Britain’s Brexit Business

I’ve been ruminating a lot recently over the shape of any possible future Brexit deal for the UK.  I’m a staunch “Remainer”: hoping that the EU strikes just the right stance in their negotiations to warn us about the dangers of recklessly leaving, whilst enticing us back into the fold.  As a second best alternative, maybe we can have a bespoke deal which does not turn other EU countries green with envy, but provides key, strategic long-term benefits for our nation and preserves amicable ties, particularly in areas like the Erasmus programme, space exploration, visa-free tourism and, of course, trade in goods/services.

However, I’m also a realist, so take the time to consider other options.

The central problem is that the EU can only really survive if the first country that exits the club serves as an example to the rest.  In 10 years, a prospering Britain would undoubtedly be too much of a distraction for the continent to handle, an easy focus for the internal dissent of each remaining member state to coalesce around.  Why stick with the rules, if you could be like the UK?  Marine le Pen would have a field day!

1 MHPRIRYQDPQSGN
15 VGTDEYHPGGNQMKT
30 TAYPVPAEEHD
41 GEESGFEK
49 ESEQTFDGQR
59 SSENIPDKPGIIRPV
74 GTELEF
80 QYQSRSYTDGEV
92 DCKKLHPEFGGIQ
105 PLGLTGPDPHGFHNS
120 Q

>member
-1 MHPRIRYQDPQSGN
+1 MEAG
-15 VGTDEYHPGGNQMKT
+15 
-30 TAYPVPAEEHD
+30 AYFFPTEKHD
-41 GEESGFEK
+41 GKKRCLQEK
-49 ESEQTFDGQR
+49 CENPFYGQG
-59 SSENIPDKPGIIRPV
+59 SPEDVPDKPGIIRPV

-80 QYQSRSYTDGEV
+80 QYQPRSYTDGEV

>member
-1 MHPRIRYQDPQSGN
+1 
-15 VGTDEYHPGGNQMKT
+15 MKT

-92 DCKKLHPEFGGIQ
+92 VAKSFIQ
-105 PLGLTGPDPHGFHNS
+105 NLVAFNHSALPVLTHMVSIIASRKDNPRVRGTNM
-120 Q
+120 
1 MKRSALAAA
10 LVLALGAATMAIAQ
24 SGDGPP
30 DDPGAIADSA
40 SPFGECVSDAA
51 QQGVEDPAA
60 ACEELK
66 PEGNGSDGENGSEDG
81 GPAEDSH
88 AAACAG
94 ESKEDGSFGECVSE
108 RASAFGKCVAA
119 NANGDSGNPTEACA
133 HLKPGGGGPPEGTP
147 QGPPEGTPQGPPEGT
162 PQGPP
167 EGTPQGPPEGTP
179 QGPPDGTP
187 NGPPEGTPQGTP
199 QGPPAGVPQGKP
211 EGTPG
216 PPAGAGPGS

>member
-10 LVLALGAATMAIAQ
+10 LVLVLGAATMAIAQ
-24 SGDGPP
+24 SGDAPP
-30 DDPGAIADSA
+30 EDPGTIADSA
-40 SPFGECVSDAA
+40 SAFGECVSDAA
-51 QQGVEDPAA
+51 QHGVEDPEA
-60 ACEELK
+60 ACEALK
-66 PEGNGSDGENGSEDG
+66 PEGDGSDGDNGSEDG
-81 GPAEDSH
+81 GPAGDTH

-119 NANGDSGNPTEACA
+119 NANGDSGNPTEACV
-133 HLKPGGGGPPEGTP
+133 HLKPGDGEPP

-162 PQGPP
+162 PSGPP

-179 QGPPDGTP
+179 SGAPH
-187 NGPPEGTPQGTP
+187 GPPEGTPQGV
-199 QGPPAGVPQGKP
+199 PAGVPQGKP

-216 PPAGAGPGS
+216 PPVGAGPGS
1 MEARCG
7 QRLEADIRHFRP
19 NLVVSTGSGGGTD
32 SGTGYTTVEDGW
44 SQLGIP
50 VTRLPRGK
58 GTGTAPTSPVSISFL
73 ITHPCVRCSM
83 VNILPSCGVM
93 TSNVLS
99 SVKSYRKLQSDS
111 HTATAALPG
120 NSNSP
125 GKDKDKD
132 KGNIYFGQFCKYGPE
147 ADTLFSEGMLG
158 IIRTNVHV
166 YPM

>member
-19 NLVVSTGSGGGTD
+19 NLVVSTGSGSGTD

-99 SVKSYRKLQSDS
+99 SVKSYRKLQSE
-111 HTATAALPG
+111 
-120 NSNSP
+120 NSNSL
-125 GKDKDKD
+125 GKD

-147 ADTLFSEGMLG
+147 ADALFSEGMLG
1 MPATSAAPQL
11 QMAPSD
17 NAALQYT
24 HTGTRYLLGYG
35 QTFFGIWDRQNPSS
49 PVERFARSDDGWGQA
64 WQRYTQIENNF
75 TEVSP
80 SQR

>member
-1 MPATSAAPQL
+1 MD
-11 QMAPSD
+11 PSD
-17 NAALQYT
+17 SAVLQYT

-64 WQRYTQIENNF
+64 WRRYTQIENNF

I always wonder why there was so little attention or discussion about the parallel of Greece before the British  vote.  They thought that with their country on its knees, they could extract debt relief from the EU and escape the painful fiscal medicine they were being forced to drink by threatening to crash out of the Euro.  Poised on the precipice, nevertheless, they balked and turned back when the rest of the EU refused to budge.

Whilst I would love to think that the EU will do Britain a few favours for old times sake, when I examine the horrendous politics of this divorce, I am forced to conclude this has all the makings of a economic bloodbath.

All I can do is pray for God’s will to be done, His kingdom to come, on earth as in heaven.


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